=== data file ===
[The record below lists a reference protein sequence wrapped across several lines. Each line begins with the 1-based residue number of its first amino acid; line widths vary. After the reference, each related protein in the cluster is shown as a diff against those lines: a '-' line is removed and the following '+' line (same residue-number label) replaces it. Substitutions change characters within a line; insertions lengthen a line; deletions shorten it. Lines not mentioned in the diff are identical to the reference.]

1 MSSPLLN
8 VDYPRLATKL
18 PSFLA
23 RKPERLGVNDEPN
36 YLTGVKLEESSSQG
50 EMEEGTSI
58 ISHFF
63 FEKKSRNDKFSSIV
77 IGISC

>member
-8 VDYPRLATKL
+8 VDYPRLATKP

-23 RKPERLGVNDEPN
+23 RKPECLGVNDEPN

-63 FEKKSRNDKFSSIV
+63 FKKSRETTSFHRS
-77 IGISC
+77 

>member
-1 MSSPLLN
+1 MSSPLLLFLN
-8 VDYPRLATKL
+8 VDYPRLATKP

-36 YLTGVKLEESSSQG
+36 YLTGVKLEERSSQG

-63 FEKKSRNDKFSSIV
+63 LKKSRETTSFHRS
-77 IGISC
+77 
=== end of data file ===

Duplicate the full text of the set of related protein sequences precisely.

[The record below lists a reference protein sequence wrapped across several lines. Each line begins with the 1-based residue number of its first amino acid; line widths vary. After the reference, each related protein in the cluster is shown as a diff against those lines: a '-' line is removed and the following '+' line (same residue-number label) replaces it. Substitutions change characters within a line; insertions lengthen a line; deletions shorten it. Lines not mentioned in the diff are identical to the reference.]

1 MSSPLLN
8 VDYPRLATKL
18 PSFLA
23 RKPERLGVNDEPN
36 YLTGVKLEESSSQG
50 EMEEGTSI
58 ISHFF
63 FEKKSRNDKFSSIV
77 IGISC

>member
-8 VDYPRLATKL
+8 VDYPRLATKP

-23 RKPERLGVNDEPN
+23 RKPECLGVNDEPN

-63 FEKKSRNDKFSSIV
+63 FKKSRETTSFHRS
-77 IGISC
+77 

>member
-1 MSSPLLN
+1 MSSPLLLFLN
-8 VDYPRLATKL
+8 VDYPRLATKP

-36 YLTGVKLEESSSQG
+36 YLTGVKLEERSSQG

-63 FEKKSRNDKFSSIV
+63 LKKSRETTSFHRS
-77 IGISC
+77 